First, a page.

by Jennifer Lang
I want to praise my sleep cycle that knocks me out at night—usually around 11:10—and steers me straight to REM. I want to praise REM, which lasts an unknown amount of time until it doesn’t and ends in awareness. I want to praise awareness at some undesirable hour of the morning—perhaps at 2:01, or 3:06, but possibly 4:18—when I roll onto my right side, bend my knees into a fetal position, and breathe—only to change sides in the hope that lying on my left side will switch off my mind. I want to praise my mind, which stirs in the darkest, stillest hours, convincing me to empty my bladder, and only feels satisfied after I stumble to the toilet. I want to praise the toilet, whose gelid seat makes me shudder—in a microscopic movement that travels from the soles of my feet to the crown of my head. I want to praise my head, which spins like a carrousel as I lie on my back, cover my eyes with my pajama top, and put in earplugs to drown out my husband’s snoring. I want to praise my husband’s snoring, which permeates even those made-in-China, bought-in-America earplugs, intended for builders and welders and anyone who works with loud machinery, and which prevent me from hearing everything else, including my own breath. I want to praise my breath—inhaling from the belly, ribs, chest—a technique learned in yoga, which has calmed me during childbirth and emergencies, before my mother’s brain surgery, after my father’s Alzheimer’s diagnosis, and throughout a midlife reckoning. I want to praise midlife reckoning that has caused my estrogen and progesterone levels to plummet, made me question my marriage, my path, and my choices, and made me wonder what was left, what was next, between then and the days to follow. I want to praise the days that followed, full of pandemic-induced stillness that forced me to slow down and treasure the easy-to-overlook moments like Facetime with family far away, phone calls with friends nearby, and a cup of Earl Grey tea on my balcony. I want to praise my balcony, where the sun hits the side of my face each morning around 9:48, while I witness the world on pause, again and again and again.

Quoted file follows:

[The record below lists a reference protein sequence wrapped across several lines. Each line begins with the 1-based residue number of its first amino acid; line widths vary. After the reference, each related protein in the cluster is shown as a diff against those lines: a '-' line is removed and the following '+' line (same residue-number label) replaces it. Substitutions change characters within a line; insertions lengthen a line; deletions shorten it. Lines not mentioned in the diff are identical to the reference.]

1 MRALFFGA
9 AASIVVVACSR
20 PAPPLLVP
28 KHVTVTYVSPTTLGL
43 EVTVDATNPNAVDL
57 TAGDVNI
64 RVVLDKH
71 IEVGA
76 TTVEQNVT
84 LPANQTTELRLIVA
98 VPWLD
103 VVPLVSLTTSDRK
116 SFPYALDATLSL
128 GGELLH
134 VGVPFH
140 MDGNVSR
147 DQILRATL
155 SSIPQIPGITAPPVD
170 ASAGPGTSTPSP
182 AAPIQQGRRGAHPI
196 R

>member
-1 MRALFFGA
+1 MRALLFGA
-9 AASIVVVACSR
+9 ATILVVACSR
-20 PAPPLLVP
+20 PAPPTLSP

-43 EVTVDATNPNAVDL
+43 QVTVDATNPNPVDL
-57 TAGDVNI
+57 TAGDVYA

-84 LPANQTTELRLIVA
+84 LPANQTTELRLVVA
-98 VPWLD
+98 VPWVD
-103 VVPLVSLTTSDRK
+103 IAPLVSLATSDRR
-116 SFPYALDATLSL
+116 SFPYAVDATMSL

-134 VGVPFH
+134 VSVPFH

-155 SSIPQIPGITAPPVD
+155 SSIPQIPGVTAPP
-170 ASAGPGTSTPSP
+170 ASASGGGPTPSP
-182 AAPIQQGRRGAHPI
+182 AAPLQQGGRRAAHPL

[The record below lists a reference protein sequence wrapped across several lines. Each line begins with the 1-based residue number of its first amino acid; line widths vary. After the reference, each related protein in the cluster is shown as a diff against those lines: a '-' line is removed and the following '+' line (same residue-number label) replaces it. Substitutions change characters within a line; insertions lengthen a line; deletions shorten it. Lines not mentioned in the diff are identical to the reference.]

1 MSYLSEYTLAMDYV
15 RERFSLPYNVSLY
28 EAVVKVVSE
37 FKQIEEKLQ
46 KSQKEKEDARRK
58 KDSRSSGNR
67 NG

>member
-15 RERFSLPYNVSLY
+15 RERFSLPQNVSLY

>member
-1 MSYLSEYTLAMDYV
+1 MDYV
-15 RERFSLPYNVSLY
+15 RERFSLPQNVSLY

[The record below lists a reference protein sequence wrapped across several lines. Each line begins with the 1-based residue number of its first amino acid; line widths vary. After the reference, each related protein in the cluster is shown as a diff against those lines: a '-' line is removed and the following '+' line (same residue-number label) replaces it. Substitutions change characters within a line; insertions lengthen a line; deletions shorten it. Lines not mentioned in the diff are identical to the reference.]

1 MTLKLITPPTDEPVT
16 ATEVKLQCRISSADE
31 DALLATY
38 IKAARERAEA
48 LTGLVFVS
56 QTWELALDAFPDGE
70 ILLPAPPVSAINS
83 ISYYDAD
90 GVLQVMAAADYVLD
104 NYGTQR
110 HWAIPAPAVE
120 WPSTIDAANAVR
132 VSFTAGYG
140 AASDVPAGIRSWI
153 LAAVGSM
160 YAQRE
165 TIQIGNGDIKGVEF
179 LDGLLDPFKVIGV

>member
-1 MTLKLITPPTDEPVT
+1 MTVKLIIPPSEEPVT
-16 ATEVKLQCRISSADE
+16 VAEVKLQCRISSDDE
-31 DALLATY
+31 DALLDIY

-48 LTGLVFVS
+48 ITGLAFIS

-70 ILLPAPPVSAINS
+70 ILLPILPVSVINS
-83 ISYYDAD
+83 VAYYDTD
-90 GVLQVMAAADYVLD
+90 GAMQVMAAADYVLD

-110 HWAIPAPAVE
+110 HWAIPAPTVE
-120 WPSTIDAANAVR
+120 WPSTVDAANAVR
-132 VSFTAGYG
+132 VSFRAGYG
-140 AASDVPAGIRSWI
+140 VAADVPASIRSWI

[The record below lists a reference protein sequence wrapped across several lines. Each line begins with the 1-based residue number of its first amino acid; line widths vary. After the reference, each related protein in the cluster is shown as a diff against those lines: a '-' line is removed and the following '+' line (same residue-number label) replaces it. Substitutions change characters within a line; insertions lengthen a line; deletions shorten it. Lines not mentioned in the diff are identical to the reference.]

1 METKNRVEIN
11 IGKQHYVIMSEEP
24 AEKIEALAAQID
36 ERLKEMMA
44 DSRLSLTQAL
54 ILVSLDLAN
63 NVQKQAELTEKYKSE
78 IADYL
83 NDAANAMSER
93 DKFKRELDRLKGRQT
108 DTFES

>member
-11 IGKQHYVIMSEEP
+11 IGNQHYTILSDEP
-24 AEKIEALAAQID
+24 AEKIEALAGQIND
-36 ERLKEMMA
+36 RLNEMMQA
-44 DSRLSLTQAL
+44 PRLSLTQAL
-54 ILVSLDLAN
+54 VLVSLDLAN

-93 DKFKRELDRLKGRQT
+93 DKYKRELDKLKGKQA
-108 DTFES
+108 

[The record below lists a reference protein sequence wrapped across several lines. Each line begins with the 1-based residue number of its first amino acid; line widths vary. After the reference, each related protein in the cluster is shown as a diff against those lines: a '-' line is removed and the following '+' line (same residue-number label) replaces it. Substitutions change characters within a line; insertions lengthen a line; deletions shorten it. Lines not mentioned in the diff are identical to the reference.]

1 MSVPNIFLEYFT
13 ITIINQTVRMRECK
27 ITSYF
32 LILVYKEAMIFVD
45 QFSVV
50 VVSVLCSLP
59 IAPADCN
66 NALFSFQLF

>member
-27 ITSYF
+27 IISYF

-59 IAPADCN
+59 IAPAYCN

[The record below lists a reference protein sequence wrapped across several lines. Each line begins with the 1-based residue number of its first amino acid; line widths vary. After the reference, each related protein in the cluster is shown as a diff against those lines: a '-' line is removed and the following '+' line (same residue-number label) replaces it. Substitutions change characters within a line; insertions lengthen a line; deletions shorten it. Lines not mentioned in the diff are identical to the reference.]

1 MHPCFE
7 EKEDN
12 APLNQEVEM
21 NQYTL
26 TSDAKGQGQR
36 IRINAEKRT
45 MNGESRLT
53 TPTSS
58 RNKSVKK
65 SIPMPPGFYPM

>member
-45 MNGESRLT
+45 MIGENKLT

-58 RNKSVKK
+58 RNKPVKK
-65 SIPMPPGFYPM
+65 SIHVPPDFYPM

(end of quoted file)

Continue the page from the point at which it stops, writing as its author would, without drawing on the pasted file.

About the photographer: Brian Michael Barbeito is a nature poet and landscape photographer. A novelette is forthcoming in 2021 at The Notre Dame Review. Brian is at work on an ongoing written and visual nature narrative titled “Mosaics, Journeys through Landscapes Rural.”